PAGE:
The Nord Stream 1 gas pipeline has been the focus of a spat between Russia and EU members in recent weeks, as Brussels seeks to secure sufficient reserves to get member states through the coming European winter.
Gazprom, Russia’s state-controlled gas giant, has kept European leaders on their toes as it repeatedly announced disruption in gas flows due to what it claimed were technical issues due to maintenance work.
On Tuesday, as the bloc’s energy ministers met in Brussels to approve an emergency plan, EU energy policy chief Kadri Simson slammed Gazprom’s announcement that it would reduce flows to 20 percent of the pipeline’s capacity as “politically motivated”.
Here is what you need to know:
Why does Nord Stream 1 matter?
- Nord Stream 1, which is majority-owned by Gazprom, is the single biggest pipeline bringing crucial supplies of Russian natural gas to Europe via Germany.
- The EU is heavily reliant on Russian gas. Last year, Russia supplied some 40 percent of the EU’s natural gas.
- That has dropped significantly this year, straining energy-intensive industries and sending commodity prices through the roof.
- Maintenance work largely went unnoticed in the past, but the pipeline has now become a bargaining chip as Russia and the West exchange economic blows in response to Russia’s full-scale invasion of Ukraine launched in February.
What has happened so far?
- Russia cut flows through Nord Stream 1 to 40 percent of capacity in June, citing the delayed return of a turbine that was being serviced by Siemens Energy in Canada. Germany rejected the explanation, saying there was “no technical justification” for the reduction.
- Moscow then shut the pipeline altogether for 10 days of annual maintenance this month, restarting it on July 21 still at 40 percent of normal levels.
- On Monday, Gazprom announced it was halting the operation of one of the last two operating turbines of the Nord Stream 1 pipeline due to the “technical condition of the engine”.
- It added that deliveries to Europe via the pipeline were to be reduced to about 20 percent of its capacity from Wednesday.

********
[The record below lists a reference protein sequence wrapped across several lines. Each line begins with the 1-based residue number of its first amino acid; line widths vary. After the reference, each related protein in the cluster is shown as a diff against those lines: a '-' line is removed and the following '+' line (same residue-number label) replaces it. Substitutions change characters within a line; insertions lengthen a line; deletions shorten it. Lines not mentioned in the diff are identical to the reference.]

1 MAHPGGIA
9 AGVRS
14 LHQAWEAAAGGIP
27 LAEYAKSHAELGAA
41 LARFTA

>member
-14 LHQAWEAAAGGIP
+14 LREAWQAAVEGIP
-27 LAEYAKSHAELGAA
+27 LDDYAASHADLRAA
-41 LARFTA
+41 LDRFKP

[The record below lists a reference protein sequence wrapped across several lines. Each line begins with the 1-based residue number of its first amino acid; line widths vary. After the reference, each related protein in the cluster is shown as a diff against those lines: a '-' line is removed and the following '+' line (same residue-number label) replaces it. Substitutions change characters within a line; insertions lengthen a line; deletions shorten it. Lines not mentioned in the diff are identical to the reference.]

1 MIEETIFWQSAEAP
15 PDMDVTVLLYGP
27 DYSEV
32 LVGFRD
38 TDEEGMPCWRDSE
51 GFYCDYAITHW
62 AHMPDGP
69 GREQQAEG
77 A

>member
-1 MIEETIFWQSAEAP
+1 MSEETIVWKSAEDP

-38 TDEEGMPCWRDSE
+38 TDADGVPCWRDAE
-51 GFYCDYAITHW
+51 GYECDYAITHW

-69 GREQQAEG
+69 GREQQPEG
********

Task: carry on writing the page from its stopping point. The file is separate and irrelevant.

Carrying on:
- EU energy policy chief Kadri Simson on Tuesday said, “We know that there is no technical reason to do so,” adding that the EU had to counter Moscow’s moves by pre-emptively reducing gas consumption.
Why is the issue political?
- Kremlin spokesman Dmitry Peskov told reporters on Monday that Russia is “not interested” in a complete cutoff of its gas deliveries to Europe. However, “if Europe continues its course of absolutely recklessly imposing sanctions and restrictions that are hitting it, the situation may change,” he said.
- Russian President Vladimir Putin foreshadowed the latest cut, warning the West this month that continued sanctions risked triggering catastrophic energy price rises for consumers around the world.
- Ukrainian President Volodymyr Zelenskyy said on Sunday that Russia is waging an “overt gas war” against Europe, which he said must “hit back” with tougher sanctions.
- Germany’s economy ministry has said there is no technical reason for a further reduction in gas supplies via the Nord Stream 1 pipeline. Economy Minister Robert Habeck told the DPA news agency that Putin “is playing a perfidious game”.
What happens next?
- Peskov said the turbine has not yet arrived but Moscow hoped it would be installed “sooner rather than later”.
- Despite it offering reassurances, Russia could decide to cut off gas flows to Europe this winter, sending Germany into recession and triggering a further soaring of prices of food and energy already inflated by the Russia-Ukraine conflict.
- Germany – Europe’s largest economy – depends on Russia for about a third of its supplies and has been racing to fill up its gas storage facilities before gas is needed to heat homes this winter.
- European Union energy ministers on Tuesday reached an agreement on an emergency proposal requiring the voluntarily reduction of gas consumption by mid-September by 15 percent, in order to save about 45 billion cubic metres of gas that is needed for winter.
- The EU could make the requirement mandatory should member states fail to achieve the target, despite opposition by states including Greece, Italy, Poland, Portugal and Spain.